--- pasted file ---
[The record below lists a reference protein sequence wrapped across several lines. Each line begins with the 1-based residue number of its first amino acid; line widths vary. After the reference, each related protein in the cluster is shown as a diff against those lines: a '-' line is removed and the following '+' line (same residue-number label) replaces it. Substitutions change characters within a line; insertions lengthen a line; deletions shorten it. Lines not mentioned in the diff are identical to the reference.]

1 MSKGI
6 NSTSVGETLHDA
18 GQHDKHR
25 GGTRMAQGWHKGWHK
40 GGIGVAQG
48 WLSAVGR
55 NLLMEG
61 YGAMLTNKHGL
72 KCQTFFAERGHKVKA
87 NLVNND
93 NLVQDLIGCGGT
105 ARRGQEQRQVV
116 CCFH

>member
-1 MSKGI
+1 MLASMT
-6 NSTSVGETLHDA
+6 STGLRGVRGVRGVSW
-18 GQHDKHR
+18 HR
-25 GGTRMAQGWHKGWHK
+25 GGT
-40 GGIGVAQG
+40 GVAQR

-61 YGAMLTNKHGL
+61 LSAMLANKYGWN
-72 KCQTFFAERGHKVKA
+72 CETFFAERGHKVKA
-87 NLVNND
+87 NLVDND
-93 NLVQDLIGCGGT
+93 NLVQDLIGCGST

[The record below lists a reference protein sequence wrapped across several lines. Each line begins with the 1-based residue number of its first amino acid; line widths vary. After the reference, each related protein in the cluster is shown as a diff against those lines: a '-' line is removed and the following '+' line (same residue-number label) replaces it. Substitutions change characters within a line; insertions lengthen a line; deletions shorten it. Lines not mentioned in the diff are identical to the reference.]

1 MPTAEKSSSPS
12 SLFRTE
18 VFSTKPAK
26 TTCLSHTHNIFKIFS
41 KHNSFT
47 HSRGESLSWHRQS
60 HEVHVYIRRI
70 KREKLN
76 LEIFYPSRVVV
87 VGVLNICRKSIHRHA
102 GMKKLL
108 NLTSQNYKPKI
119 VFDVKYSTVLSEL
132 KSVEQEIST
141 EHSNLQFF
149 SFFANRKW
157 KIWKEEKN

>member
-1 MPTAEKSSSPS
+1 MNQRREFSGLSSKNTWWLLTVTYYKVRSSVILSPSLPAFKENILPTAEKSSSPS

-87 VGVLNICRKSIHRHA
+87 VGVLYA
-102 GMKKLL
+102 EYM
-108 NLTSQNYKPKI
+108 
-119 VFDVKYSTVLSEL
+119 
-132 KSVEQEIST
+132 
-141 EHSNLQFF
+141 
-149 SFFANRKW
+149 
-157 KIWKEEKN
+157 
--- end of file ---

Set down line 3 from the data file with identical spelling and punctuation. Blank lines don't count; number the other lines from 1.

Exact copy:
6 NSTSVGETLHDA